Marjorie Eliot Has Held Free Jazz Concerts in Her Harlem Apartment Every Sunday for the Past 25 Years

I spent a good part of a decade-long sojourn through New York City in Harlem—at the neighborhood’s thresh­old at the top of Cen­tral Park, just a short walk from its his­toric main attrac­tions: jazz haunts, famed restau­rants, the­aters, archi­tec­tur­al splen­dor and wide, vibrant avenues. After a while, I thought I knew Harlem well enough. Then I moved to Sug­ar Hill, at the very edge of the island, across the water from Yan­kee Sta­di­um. Usu­al­ly over­looked, leafy street after street of state­ly brown­stones and pre-World War I apart­ment build­ings, some­times worse for wear but always regal. A few avenue blocks from my build­ing: St. Nick’s Pub, which I became con­vinced, for good rea­son, was the city’s true remain­ing heart of jazz.

Shut­tered, to the neighborhood’s dis­may, in 2012, the hum­ble bar—where, on any giv­en night, Afro-jazz, hard bop, free jazz, and clas­sic swing ensem­bles of the very finest musi­cians per­formed from dusk till dawn, pass­ing the hat to an always appre­cia­tive crowd—was, as a New York Times obit­u­ary for the deceased nightspot wrote, “sim­ply mag­i­cal… one of the few remain­ing jazz clubs in Harlem.”  But then, I didn’t vis­it Mar­jorie Eliot’s apart­ment. I remem­ber see­ing her play at St. Nick’s a time or two, but nev­er made it over to 555 Edge­combe Avenue, Apart­ment 3‑F. This was to my great loss.

It’s not too late. Since 1994, Ms. Eliot, a jazz pianist, has car­ried on a grand tra­di­tion of Harlem’s from its gold­en ages, with week­ly house con­certs in her par­lor, “Harlem’s secret jazz queen of Sug­ar Hill,” writes Ange­li­ka Pokov­ba, “sin­gle-hand­ed­ly uphold­ing the musi­cal lega­cy of a neigh­bor­hood that nur­tured leg­ends like Duke Elling­ton and Bil­lie Hol­i­day.”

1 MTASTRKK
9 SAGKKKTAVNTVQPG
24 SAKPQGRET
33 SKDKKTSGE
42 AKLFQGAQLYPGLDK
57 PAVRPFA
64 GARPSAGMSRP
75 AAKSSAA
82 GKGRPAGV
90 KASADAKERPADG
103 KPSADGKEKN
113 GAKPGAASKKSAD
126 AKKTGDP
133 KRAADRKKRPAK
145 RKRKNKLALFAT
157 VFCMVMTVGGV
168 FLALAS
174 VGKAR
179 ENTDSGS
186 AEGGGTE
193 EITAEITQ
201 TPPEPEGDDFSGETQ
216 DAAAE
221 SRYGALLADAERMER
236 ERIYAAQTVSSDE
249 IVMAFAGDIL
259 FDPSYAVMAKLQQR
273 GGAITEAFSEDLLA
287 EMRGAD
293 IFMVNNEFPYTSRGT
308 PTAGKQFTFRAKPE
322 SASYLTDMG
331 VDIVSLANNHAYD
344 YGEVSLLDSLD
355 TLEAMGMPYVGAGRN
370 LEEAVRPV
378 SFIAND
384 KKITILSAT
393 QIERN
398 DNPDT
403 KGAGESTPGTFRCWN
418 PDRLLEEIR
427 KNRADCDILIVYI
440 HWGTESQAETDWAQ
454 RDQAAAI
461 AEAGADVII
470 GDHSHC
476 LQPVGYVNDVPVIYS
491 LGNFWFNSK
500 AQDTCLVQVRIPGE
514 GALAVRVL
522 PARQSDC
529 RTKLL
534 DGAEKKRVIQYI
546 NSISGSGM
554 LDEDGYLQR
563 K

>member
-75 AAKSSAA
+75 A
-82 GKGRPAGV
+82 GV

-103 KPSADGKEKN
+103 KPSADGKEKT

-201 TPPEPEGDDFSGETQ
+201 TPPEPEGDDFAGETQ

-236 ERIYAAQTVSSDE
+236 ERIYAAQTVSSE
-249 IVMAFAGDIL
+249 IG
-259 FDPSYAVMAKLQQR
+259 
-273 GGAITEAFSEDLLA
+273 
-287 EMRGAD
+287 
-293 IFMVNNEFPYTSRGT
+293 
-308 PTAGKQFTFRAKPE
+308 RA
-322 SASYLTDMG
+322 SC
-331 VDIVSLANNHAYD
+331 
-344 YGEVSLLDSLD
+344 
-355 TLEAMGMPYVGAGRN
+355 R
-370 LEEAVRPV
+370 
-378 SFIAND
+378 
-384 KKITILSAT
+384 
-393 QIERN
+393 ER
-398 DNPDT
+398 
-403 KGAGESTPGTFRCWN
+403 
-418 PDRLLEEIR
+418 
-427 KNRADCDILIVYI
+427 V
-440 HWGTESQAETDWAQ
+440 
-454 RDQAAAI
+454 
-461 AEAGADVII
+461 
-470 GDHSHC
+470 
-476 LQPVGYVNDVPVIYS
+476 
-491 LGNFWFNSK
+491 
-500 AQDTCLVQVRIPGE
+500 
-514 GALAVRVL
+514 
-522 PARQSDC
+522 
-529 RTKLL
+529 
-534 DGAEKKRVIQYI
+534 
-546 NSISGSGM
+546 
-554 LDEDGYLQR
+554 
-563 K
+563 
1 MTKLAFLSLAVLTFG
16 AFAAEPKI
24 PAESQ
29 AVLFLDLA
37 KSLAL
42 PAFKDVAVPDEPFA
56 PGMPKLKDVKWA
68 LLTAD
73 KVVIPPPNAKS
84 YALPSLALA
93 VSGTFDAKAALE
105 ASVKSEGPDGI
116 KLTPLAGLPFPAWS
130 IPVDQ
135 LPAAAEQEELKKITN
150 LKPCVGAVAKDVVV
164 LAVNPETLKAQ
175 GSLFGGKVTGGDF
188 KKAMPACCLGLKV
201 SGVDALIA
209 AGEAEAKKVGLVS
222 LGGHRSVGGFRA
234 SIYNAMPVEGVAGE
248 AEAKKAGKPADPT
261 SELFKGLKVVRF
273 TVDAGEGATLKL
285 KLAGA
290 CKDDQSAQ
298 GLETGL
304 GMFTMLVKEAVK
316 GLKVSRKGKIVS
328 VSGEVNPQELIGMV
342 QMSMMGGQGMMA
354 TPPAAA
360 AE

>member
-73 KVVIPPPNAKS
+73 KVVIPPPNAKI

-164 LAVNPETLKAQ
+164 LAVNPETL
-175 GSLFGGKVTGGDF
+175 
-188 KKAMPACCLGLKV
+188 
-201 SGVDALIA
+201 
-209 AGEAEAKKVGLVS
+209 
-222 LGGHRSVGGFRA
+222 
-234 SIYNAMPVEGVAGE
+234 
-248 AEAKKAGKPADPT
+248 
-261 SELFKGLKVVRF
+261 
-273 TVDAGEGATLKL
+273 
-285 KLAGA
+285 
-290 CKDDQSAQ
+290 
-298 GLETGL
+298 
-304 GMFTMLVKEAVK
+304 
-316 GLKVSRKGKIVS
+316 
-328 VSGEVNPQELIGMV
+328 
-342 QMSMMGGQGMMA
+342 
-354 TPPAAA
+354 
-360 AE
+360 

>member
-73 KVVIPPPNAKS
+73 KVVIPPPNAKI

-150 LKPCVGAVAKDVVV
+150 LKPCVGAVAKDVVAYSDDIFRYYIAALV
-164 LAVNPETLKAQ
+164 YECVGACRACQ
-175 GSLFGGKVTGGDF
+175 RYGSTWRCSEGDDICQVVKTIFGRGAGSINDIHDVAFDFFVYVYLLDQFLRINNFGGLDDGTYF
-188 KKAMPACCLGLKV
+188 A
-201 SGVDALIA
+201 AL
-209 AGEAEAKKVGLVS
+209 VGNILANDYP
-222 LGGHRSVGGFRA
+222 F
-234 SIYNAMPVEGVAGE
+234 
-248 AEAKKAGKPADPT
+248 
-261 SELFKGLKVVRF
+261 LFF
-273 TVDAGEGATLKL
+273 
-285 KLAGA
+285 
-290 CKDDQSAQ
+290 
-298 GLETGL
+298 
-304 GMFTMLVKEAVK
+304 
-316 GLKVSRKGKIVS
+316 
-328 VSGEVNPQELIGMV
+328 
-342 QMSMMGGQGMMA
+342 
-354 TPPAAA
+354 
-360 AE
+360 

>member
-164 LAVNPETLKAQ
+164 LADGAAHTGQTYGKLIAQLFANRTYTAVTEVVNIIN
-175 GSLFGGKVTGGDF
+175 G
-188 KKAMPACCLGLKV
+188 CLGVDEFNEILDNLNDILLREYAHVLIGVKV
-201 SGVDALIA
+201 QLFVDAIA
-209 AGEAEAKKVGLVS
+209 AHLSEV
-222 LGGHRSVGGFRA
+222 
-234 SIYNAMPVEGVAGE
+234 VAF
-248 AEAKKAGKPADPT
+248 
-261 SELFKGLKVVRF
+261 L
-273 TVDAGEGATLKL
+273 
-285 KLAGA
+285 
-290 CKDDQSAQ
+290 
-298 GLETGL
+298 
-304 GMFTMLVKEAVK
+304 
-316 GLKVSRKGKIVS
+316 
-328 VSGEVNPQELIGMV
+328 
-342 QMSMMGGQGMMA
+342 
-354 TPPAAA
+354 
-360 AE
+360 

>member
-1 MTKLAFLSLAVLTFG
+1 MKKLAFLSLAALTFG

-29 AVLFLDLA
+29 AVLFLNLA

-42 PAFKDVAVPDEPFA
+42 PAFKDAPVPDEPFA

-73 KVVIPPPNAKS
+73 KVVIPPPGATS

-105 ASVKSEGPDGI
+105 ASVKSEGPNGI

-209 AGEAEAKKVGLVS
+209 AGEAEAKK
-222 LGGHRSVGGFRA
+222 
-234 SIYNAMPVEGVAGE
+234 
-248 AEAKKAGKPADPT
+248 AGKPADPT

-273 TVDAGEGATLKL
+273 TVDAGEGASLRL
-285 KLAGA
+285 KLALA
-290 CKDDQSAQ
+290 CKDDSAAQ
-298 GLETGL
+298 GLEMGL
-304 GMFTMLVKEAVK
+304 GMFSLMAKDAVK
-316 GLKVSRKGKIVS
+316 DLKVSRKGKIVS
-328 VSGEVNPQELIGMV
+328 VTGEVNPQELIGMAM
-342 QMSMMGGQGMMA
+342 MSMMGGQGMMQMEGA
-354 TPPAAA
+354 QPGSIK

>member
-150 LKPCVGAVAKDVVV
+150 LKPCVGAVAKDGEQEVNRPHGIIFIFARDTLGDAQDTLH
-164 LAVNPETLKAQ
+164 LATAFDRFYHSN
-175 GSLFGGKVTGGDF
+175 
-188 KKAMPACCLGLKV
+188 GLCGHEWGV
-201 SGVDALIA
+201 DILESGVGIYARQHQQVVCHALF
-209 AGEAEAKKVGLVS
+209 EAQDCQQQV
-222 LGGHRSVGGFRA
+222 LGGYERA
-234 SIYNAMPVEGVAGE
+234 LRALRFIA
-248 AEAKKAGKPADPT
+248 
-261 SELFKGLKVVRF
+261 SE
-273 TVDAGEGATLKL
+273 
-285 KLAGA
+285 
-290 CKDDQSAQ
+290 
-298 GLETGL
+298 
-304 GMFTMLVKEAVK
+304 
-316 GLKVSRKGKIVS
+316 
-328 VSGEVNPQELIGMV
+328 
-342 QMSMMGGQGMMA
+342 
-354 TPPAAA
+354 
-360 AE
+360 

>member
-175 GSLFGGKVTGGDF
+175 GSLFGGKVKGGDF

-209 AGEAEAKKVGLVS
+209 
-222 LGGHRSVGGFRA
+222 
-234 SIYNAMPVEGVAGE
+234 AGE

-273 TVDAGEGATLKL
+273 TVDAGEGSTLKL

Except she isn’t sin­gle-hand­ed, as you can see in the videos here, but always joined by a tal­ent­ed crew of play­ers whom she hand­picks and pays out of pock­et. The hat is passed, but no one’s oblig­at­ed to pay, there are no tick­ets, door charges, or drink min­i­mums; all you’ve got to do is show up at 3:30 on a Sun­day after­noon.

Mar­jorie greets each guest at the door. A full house is a crowd of up to 50 peo­ple. The atmos­phere is reserved and fam­i­ly friend­ly, a far cry from the riotous rent par­ties of leg­end. But this is the place to be, say both the reg­u­lars and the musi­cians, like sax­o­phon­ist Cedric Show Croon, who told NPR, “When you play here you have to be hon­est. You can only play in an hon­est way, you know.” You can get a small taste of the inti­ma­cy here, but to tru­ly expe­ri­ence Par­lor Jazz at Mar­jorie Eliot’s—as a Harlem cul­ture guide notes—you’ve got to trav­el uptown your­self.

“Rain or shine, with no vaca­tions,” the free con­certs have gone on for 25 years now, begin­ning, as you’ll see in the video above, with a tragedy, the death of Eliot’s son Philip in 1992. The fol­low­ing year, on the anniver­sary of his death, she arranged an out­door con­cert on the lawn of Mor­ris-Jumel Man­sion in Wash­ing­ton Heights. Then, the next year, the memo­r­i­al moved to her apart­ment and became a week­ly gig that car­ried her through more ter­ri­ble loss—the death of anoth­er son and the dis­ap­pear­ance of a third.

Eliot refused to give up on the music that kept her going, cre­at­ing com­mu­ni­ty in an easy­go­ing, open-heart­ed way. “This idea of shar­ing and cel­e­brat­ing the music came real ear­ly,” she told NPR. “So I don’t do any­thing dif­fer­ent now than when Aunt Mar­garet is com­ing over and come show what you did in your lessons.” As you’ll see in the videos here—and expe­ri­ence in full, no doubt, if you can make the trip: Par­lor Jazz at Mar­jorie Eliot’s is any­thing but an ordi­nary Sun­day after­noon with Aunt Mar­garet.

Via Messy Nessy

Relat­ed Con­tent:

Women of Jazz: Stream a Playlist of 91 Record­ings by Great Female Jazz Musi­cians

Dis­cov­er Langston Hugh­es’ Rent Par­ty Ads & The Harlem Renais­sance Tra­di­tion of Play­ing Gigs to Keep Roofs Over Heads

1,000 Hours of Ear­ly Jazz Record­ings Now Online: Archive Fea­tures Louis Arm­strong, Duke Elling­ton & Much More

Hear 2,000 Record­ings of the Most Essen­tial Jazz Songs: A Huge Playlist for Your Jazz Edu­ca­tion

Josh Jones is a writer and musi­cian based in Durham, NC. Fol­low him at @jdmagness

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